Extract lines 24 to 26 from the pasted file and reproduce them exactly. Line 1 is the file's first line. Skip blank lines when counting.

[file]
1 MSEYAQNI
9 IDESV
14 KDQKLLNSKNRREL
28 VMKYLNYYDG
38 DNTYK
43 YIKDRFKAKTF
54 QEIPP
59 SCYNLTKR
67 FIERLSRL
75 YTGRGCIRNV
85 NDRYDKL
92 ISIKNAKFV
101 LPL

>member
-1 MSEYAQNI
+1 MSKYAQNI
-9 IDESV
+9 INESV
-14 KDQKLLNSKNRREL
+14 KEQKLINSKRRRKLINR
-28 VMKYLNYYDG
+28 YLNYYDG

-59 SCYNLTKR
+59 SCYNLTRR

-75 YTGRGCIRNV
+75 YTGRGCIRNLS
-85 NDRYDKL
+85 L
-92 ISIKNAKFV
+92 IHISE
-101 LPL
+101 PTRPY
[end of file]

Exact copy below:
+59 SCYNLTRR

-75 YTGRGCIRNV
+75 YTGRGCIRNLS